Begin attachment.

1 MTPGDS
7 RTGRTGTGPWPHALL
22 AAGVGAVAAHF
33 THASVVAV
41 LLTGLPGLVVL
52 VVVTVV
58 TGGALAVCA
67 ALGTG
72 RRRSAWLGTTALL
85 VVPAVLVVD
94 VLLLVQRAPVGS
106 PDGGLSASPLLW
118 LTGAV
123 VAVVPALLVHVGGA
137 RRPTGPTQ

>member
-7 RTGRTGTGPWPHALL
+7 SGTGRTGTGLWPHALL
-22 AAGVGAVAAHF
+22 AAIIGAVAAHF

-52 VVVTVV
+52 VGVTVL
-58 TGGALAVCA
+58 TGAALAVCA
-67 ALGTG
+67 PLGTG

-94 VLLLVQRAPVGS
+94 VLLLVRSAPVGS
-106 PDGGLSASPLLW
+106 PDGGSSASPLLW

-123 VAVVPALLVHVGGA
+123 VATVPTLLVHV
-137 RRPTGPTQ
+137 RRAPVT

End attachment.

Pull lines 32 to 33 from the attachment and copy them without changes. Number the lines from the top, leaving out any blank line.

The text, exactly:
+123 VATVPTLLVHV
-137 RRPTGPTQ